Ibacus novemdentatus 

Scope: Global
Language: English

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Taxonomy [top]

Kingdom Phylum Class Order Family
Animalia Arthropoda Malacostraca Decapoda Scyllaridae

Scientific Name: Ibacus novemdentatus Gibbes, 1850
Common Name(s):
English Smooth Fan Lobster

Assessment Information [top]

Red List Category & Criteria: Least Concern ver 3.1
Year Published: 2011
Date Assessed: 2009-12-03
Assessor(s): MacDiarmid, A., Cockcroft, A. & Butler, M.
Reviewer(s): Collen, B., Livingstone, S. & Richman, N.
Contributor(s): Batchelor, A., De Silva, R., Dyer, E., Kasthala, G., Lutz, M.L., McGuinness, S., Milligan, H.T., Soulsby, A.-M. & Whitton, F.
Ibacus novemdentus has been assessed as Least Concern due its wide distribution. While this species is harvested as by-catch, it is not taken across its entire range and is not thought to pose a significant threat to the population at this time.

Geographic Range [top]

Range Description:This species is known from the Indo-west Pacific and East Africa. It ranges from: Kenya to Cape Province, Madagascar to the Mauritius-Seychelles Ridge, from Korea and Japan, to the South China Sea including Taiwan, Viet Nam, the Philippines, and Western Australia (Holthuis 1991).
Countries occurrence:
Australia (Western Australia); Cambodia; China (Guangdong, Guangxi); Hong Kong; Indonesia (Bali, Jawa, Kalimantan, Lesser Sunda Is., Maluku, Papua, Sulawesi, Sumatera); Japan (Honshu, Kazan-retto, Kyushu, Marcus I., Nansei-shoto, Ogasawara-shoto, Shikoku); Kenya; Korea, Democratic People's Republic of; Korea, Republic of; Macao; Malaysia (Peninsular Malaysia, Sabah, Sarawak); Mauritius (Mauritius (main island), Rodrigues); Mozambique; Papua New Guinea (Papua New Guinea (main island group)); Philippines; Seychelles (Aldabra, Seychelles (main island group)); Somalia; South Africa (Eastern Cape Province, Northern Cape Province); Taiwan, Province of China (Taiwan, Province of China (main island)); Tanzania, United Republic of; Thailand; Viet Nam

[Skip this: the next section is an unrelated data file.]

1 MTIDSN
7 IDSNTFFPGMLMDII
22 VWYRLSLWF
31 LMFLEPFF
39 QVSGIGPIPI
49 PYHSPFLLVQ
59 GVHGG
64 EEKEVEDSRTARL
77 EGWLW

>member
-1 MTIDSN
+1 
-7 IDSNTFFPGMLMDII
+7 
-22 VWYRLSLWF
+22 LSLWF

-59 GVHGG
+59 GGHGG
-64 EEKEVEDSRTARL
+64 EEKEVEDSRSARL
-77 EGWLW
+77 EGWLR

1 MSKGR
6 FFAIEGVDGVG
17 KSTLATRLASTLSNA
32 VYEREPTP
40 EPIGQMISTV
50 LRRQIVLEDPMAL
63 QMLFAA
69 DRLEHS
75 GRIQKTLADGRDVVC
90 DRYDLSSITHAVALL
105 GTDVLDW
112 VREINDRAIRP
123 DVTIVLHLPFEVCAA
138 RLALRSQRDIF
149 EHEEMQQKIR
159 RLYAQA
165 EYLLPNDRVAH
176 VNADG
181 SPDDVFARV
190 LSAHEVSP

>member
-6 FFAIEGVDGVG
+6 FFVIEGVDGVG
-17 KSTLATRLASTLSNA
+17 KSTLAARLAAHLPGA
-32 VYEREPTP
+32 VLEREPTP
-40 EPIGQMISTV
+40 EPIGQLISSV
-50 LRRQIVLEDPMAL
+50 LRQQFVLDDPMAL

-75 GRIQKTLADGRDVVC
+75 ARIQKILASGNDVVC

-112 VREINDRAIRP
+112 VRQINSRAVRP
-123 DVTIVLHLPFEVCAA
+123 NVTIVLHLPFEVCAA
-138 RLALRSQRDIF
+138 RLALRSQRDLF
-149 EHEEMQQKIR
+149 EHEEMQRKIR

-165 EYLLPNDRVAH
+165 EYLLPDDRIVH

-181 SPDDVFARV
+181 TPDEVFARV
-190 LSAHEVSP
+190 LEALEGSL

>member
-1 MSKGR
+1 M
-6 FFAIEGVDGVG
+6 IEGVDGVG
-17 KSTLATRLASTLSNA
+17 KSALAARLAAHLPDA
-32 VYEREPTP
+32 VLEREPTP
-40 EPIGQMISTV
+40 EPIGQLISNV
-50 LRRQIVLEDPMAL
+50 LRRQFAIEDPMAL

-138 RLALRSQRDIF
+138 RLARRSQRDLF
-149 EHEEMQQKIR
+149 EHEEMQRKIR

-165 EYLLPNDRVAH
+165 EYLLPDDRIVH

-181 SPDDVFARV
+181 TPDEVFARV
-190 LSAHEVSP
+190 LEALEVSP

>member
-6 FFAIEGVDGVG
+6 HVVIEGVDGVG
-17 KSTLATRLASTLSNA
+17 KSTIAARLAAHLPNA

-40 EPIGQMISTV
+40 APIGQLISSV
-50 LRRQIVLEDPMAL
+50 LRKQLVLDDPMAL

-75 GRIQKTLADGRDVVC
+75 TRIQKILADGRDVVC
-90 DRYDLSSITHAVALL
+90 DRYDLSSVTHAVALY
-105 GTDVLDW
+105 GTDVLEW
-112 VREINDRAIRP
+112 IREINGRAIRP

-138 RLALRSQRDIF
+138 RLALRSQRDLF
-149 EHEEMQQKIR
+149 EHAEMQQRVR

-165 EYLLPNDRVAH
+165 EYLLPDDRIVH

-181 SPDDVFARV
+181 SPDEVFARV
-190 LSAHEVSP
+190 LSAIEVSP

FAO Marine Fishing Areas:
Indian Ocean – western; Indian Ocean – eastern; Pacific – western central
Additional data:
Lower depth limit (metres):400
Upper depth limit (metres):37
Range Map:Click here to open the map viewer and explore range.

Population [top]

Population:There is no population information available. This species is caught as by-catch throughout its range.

The combined landings of this species  and I. ciliatus reported for Taiwan, are as follows (tonnes):
1989 - 663; 1990 - 310; 1991 - 389; 1992 - 514; 1993 - 456; 1994 - 236; 1995 - 1,224; 1996 - 1,115; 1997 - 642; 1997 - 642; 1998 - 696; 1999 - 676; 2000 - 1,600; 2001 - 1,607; 2002 - 1,005; 2003 - 1,637; 2004 - 1,596; 2005 - 1,553; 2006 - 1,570 (FISHSTAT Plus 2000). Further species specific information is needed on whether the increases or decreases in the landings reflect changes in fishing effort.
Current Population Trend:Unknown
Additional data:
Population severely fragmented:No

Habitat and Ecology [top]

Habitat and Ecology:This species is found on soft sediments at a depth range of 37 - 400 m (Holthuis 1991).

Use and Trade [top]

Use and Trade: Captured as bycatch and used as food.

Threats [top]